Christmas. It?s a wonderful time of year. You?re surrounded by loving friends and family, for once you?ve actually done okay on the presents (the whisky?s appreciated and the jumper?s tolerable), it seems unlikely that you have any more space for even the smallest of sprouts, and your idea of gentle exercise in the short-term isn?t the Boxing Day shoot, it?s merely a brief shuffle to the sofa, the fire and the TV.

How about another scenario. What if, at Christmas, you feel intolerable stress as you?re suffocated by your friends and family. What if you don?t have a family and you?re completely alone? How would it be if you simply couldn?t afford presents and a turkey was an unnecessary extravagance? What if the idea of settling in front of the fire sounds unimaginably good, but you can?t pay for the fuel and the cost of a TV, let alone the licence, is too much to bear? And the Boxing Day walk-round?s not on since you lost your job as a keeper when the estate changed hands. Life?s not such a pleasant prospect.

It sounds extreme ? and vaguely patronising ? but such problems and genuine hardship do affect many people, particularly in rural areas, and not simply at Christmas, though at this time of year the issues are magnified several times over. The image of a former keeper and his wife down on their luck or an estate worker who?s lost his job and his house is a familiar one ? maybe you recognise someone you know, even yourself, in the description? but would you know where to turn when things become so unbearable?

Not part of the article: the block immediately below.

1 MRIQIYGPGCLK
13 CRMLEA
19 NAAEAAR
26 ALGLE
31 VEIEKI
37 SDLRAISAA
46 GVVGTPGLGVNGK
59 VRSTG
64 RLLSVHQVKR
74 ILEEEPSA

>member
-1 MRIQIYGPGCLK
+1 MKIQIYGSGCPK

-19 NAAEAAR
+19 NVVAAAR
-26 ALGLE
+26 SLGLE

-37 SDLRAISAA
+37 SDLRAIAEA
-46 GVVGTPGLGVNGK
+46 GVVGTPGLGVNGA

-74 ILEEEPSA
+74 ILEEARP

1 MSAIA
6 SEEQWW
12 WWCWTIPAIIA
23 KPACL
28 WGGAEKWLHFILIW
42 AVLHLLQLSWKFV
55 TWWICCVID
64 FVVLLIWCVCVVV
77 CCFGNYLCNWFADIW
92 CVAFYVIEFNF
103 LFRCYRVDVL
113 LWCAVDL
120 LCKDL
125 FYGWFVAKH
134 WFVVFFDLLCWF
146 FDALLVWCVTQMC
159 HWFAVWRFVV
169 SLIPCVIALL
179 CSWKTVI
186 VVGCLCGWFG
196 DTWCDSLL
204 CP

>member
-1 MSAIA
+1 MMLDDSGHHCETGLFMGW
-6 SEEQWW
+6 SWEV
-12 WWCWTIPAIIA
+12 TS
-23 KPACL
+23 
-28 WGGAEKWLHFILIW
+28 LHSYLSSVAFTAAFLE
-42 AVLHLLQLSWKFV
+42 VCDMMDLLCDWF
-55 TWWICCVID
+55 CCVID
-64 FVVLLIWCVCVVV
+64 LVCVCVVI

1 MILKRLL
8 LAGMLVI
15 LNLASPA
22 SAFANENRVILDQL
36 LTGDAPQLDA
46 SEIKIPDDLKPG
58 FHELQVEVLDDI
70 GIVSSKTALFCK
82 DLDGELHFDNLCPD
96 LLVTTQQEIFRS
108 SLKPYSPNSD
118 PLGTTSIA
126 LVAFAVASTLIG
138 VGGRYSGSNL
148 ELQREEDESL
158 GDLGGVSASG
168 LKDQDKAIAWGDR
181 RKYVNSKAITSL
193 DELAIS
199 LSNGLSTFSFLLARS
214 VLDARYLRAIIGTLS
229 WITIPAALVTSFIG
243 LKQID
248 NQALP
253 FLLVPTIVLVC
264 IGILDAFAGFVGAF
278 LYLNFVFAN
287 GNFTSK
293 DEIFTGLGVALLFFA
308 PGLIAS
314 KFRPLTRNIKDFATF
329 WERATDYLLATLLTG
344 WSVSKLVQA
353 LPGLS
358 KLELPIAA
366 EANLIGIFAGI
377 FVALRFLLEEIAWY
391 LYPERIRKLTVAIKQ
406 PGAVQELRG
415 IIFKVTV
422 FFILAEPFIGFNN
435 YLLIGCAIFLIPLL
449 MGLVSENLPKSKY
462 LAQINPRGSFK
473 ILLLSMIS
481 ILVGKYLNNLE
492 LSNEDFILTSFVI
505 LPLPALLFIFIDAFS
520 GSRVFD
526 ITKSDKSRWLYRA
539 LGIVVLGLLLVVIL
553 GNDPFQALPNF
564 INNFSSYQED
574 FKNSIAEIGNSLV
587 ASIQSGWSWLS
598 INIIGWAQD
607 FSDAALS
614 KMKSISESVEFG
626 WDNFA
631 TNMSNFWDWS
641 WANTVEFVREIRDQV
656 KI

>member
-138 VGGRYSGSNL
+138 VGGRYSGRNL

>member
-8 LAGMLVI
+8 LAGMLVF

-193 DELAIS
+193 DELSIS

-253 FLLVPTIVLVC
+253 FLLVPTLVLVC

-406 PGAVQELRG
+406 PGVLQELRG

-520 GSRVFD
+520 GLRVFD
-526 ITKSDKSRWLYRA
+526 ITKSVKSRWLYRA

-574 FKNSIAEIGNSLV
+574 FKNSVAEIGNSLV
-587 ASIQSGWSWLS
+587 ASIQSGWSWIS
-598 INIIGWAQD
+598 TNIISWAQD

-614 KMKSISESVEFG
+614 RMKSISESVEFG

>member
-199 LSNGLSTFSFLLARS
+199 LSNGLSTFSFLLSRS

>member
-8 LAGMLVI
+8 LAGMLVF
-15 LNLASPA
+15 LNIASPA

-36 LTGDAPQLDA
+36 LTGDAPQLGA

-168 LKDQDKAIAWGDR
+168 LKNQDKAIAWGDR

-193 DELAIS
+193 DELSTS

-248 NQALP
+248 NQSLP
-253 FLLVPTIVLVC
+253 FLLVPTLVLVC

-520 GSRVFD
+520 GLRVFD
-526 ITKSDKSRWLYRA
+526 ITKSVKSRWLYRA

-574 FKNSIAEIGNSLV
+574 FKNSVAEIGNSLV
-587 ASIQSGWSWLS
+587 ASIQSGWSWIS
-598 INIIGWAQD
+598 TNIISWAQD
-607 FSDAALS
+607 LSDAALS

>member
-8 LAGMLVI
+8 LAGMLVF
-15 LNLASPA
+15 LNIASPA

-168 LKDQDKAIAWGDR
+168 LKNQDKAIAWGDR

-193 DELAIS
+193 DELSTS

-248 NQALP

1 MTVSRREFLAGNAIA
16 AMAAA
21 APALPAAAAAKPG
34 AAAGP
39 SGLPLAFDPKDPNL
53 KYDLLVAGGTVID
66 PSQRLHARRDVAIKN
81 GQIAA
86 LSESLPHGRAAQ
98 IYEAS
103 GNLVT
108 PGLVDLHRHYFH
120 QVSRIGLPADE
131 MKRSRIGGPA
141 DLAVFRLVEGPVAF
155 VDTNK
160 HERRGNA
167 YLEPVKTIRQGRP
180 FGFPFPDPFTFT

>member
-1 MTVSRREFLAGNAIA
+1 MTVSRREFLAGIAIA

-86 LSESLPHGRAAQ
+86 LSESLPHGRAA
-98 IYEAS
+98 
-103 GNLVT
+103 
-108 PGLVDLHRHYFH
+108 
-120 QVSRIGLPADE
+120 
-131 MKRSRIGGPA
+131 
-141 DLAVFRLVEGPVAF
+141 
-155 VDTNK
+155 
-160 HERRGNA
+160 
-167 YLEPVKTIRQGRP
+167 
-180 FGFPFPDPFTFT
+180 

It?s important to understand that there are specialists out there whose focus is on helping people in a huge variety of ways; they understand the specific problems faced by those affected by stress, depression, poverty, old age, mental breakdown and any number of conditions in rural areas. What?s more, they?re familiar with the enormous difficulty many in these situations have when it comes to overcoming their own personal pride. Frequently, that?s one of the biggest obstacles to a problem?s resolution and these organisations place a high priority on the maintenance of both confidentiality and dignity. So where do you start if you think you need help?

Here is a list of a few of the organisations out there.

The Gamekeepers? Welfare Trust